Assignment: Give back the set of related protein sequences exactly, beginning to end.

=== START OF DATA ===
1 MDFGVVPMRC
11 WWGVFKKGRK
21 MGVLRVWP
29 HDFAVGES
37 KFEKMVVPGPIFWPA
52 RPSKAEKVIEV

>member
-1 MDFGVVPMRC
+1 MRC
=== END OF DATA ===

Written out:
1 MDFGVVPMRC
11 WWGVFKKGRK
21 MGVLRVWP
29 HDFAVGES
37 KFEKMVVPGPIFWPA
52 RPSKAEKVIEV

>member
-1 MDFGVVPMRC
+1 MRC